Thursday, January 14, 2016

Short Story re "Early Days in Combined Ops" Part 3

From HMCS Stadacona in Canada to HMCS Niobe in Scotland

By Lloyd Evans, Markham, Ontario (RCNVR, Combined Operations

Lloyd Evans, home on leave in Ottawa

In "Early Days in Combined Ops - Part 2", we read Doug Harrison's short story about the first draft of Canadians who volunteered to serve in special duties overseas on small craft. They boarded the Queen of Bermuda in Halifax in December 1941, ready to set sail for Scotland and train in Combined Operations. As things went, Doug and his mates bailed water all night with pails. Another account follows:

Training in Halifax at HMCS Stadacona

I spent a few months in training there and then I was posted to Halifax, Nova Scotia. The new entry training there was at the ex-army Wellington Barracks (then C Block of HMCS Stadacona). The training consisted of knots and splices, rifle drill, semaphore, Morse code, ship and aircraft recognition, gunnery drill and parade drill. The highlight of the training was a one-day trip to sea on a Minesweeper for gunnery practice. The whole ship rattled and shook when the 4-inch gun went off....

At the end of the training period the Navy asked for volunteers for a secret mission overseas. Most of our division volunteered along with several navy motor mechanics and two leading PT instructors...

 Journey to the UK

In January 1942, a few days after returning to Halifax, we were inspected by an Admiral as the band played Maria Laina. He wondered why some of the boys had volunteered and was somewhat taken aback when told that they didn’t know what they had volunteered for! After the inspection we were bussed to the jetty and boarded HMS Queen of Bermuda....

We sailed at noon in a heavy snowstorm, missed the starboard buoy, which marked the channel to follow, and grounded on a rock! The result was a 30 foot hole in the bottom.... A bucket brigade was organized stretching up several decks and after a restless night sleeping on deck I joined the happy band.... Later that day a minesweeper failed to pull our ship free so we threw our kit bags over the side and into a tug, disembarked and returned to the base....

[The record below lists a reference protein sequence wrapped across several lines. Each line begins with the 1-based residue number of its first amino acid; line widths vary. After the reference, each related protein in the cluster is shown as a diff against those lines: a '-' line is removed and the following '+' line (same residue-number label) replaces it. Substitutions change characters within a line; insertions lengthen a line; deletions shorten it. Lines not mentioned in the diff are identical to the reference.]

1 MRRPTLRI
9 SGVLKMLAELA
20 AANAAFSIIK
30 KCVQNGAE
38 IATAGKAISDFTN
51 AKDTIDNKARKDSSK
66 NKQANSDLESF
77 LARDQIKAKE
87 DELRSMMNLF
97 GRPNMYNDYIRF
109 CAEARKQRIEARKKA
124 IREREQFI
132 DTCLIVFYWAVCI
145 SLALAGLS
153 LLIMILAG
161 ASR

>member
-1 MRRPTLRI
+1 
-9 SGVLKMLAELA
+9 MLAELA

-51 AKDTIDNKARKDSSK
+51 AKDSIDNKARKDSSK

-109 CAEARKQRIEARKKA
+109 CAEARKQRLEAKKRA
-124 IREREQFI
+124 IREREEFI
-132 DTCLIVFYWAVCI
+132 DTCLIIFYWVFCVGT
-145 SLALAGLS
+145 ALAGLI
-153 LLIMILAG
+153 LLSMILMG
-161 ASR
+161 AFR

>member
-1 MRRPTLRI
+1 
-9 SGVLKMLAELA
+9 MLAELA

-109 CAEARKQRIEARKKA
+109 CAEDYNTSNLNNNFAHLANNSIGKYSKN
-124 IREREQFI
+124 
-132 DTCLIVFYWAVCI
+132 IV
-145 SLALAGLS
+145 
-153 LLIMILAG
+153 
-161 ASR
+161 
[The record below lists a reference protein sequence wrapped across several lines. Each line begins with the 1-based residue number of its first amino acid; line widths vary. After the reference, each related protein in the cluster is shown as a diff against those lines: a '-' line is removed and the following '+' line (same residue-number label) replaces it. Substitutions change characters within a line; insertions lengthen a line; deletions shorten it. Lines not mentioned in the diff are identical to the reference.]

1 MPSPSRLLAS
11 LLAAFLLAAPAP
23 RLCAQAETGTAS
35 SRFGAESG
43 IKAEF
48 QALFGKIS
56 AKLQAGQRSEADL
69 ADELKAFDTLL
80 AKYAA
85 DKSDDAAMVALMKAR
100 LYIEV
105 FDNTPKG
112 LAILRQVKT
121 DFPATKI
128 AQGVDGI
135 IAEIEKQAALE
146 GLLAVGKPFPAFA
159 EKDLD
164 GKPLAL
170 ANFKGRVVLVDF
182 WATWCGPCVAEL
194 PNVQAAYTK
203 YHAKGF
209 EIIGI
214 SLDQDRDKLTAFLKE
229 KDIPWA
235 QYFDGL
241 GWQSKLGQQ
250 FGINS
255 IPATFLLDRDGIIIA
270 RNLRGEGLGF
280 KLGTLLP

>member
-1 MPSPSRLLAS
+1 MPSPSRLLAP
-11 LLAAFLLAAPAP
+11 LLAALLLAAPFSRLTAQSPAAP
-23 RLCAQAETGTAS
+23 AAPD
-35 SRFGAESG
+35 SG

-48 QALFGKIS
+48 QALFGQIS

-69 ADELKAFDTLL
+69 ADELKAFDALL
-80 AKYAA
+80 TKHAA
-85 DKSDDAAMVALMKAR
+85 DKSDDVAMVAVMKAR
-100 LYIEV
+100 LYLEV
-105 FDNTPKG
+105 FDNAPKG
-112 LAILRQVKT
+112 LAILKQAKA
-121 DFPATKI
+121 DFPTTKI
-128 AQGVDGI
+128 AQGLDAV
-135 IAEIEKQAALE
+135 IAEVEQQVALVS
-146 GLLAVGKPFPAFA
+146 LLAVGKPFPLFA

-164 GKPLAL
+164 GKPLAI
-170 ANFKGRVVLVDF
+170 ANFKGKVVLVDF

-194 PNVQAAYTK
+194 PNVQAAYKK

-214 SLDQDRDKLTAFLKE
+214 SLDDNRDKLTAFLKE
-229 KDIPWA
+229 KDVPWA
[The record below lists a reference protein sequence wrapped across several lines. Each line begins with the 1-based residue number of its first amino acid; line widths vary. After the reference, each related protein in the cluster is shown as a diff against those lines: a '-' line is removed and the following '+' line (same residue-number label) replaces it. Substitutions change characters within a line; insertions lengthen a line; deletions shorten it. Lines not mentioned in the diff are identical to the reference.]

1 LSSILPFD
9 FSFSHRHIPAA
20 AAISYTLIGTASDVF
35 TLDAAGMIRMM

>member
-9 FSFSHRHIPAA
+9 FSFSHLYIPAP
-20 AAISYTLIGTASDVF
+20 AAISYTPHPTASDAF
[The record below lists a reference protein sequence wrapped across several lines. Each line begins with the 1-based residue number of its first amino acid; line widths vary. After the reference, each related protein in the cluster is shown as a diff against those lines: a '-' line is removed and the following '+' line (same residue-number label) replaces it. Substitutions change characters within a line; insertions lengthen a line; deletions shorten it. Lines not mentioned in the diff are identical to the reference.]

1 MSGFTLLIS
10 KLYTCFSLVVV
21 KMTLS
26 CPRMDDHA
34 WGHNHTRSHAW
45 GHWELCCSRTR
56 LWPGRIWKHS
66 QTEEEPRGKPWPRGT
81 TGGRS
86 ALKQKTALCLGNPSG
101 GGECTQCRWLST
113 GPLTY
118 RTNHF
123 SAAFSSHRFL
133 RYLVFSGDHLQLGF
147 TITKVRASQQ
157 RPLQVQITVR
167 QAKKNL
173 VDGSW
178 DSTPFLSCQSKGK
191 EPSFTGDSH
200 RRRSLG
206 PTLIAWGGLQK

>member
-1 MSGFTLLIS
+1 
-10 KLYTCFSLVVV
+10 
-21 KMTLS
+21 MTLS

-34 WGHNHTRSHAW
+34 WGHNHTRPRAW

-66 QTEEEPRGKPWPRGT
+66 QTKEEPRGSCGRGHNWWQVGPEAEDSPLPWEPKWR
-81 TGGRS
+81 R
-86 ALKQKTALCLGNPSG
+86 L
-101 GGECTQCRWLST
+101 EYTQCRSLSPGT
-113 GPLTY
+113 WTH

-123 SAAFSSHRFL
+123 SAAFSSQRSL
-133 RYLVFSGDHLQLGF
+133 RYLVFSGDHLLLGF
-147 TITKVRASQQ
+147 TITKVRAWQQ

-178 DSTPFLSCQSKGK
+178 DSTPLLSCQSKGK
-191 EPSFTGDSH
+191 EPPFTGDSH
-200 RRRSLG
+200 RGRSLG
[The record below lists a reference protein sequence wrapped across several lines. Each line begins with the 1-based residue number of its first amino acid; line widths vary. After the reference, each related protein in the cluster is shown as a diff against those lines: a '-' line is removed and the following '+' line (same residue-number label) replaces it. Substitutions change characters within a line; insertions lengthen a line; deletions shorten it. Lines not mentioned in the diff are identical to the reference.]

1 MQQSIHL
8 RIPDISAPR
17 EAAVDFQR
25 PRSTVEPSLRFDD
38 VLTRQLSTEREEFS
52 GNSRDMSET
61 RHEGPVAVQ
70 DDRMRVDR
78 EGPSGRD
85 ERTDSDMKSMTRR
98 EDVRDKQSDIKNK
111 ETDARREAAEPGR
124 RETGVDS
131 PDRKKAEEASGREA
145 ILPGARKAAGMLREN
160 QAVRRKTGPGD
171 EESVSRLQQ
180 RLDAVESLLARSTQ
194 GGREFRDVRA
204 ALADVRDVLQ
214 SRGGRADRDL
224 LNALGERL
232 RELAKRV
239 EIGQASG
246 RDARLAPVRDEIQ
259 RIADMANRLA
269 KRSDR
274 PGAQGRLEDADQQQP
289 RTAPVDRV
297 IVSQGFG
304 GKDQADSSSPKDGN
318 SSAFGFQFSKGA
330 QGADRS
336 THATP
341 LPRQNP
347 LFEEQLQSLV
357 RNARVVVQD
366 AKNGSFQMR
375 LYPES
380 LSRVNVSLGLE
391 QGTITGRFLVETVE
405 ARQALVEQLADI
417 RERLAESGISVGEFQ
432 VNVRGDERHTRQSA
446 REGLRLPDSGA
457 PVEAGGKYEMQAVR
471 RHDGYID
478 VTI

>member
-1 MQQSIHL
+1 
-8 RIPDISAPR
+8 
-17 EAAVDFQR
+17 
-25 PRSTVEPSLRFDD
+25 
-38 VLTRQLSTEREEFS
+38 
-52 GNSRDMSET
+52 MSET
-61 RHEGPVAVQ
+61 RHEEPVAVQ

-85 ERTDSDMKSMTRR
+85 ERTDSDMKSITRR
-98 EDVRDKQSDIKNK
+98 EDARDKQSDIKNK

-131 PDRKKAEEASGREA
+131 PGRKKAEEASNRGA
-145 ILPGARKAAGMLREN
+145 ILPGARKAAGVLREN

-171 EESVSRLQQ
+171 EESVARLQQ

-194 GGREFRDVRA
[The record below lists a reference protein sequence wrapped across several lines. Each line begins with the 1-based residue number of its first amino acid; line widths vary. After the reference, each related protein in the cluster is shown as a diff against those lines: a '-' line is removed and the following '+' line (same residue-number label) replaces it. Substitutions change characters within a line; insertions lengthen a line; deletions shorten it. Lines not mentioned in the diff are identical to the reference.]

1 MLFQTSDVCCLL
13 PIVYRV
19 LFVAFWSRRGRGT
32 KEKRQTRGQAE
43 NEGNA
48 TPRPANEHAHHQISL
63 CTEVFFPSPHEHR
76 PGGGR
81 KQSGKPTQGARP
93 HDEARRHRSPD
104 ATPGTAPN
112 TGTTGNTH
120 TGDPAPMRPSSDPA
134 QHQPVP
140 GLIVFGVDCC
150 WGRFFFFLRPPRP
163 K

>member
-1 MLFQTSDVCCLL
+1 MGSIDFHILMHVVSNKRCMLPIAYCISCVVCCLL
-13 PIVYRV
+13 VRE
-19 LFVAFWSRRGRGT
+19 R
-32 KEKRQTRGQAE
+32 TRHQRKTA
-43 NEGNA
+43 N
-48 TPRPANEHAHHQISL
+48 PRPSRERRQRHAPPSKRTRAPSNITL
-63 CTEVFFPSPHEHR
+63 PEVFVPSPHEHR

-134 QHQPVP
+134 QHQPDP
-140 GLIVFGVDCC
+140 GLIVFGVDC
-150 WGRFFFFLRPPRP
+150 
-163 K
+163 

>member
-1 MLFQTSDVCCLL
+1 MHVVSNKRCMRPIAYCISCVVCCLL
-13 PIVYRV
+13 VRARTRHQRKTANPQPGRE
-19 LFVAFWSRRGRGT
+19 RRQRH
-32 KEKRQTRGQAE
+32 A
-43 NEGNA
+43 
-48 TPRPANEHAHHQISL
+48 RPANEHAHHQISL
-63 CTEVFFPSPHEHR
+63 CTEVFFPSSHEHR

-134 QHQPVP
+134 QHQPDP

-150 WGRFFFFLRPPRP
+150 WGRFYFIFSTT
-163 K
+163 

"A blizzard makes headlines in Halifax on December 22, 1941" 
Photo credit - The Halifax Herald

"On roads and on seas the driving is treacherous"
Photo credit - The Halifax Herald, Dec. 22 1941

A few days after returning from leave we embarked on the Dutch troopship Volendam along with thousands of RCAF aircrew. We sailed the next day with another troopship and an escort of two R.N. destroyers. This was considered a good escort in those early days as escort ships were very scarce. That evening, while on lookout duty on the bridge, I was surprised to see one of the destroyers, HMS Belmont, go full speed ahead followed shortly by two huge explosions. She had been hit by two torpedoes..... For obvious reasons we didn’t slow down to look for survivors but, since we were only a short distance from Halifax, a rescue ship came out to look for them....

The rest of the trip was reasonably quiet with the remaining destroyer doing double duty. In effect she proceeded at high speed most of the time to cover all the distance normally undertaken by two ships. In appreciation of their great efforts we passed the hat around for the benefit of the crew. About ten days later we sailed up the River Clyde to Gourock in Scotland. The final stage of our journey was by bus to the Canadian Base HMCS Niobe a few miles away in Greenock.

"Standing easy"

 More about Lloyd Evan's' Journey to the UK and Arrival in Scotland and Posting to Combined Operations can be read at Combined Operations Command.
Photos used with the permission of Lloyd Evans, now of Markham, Ontario

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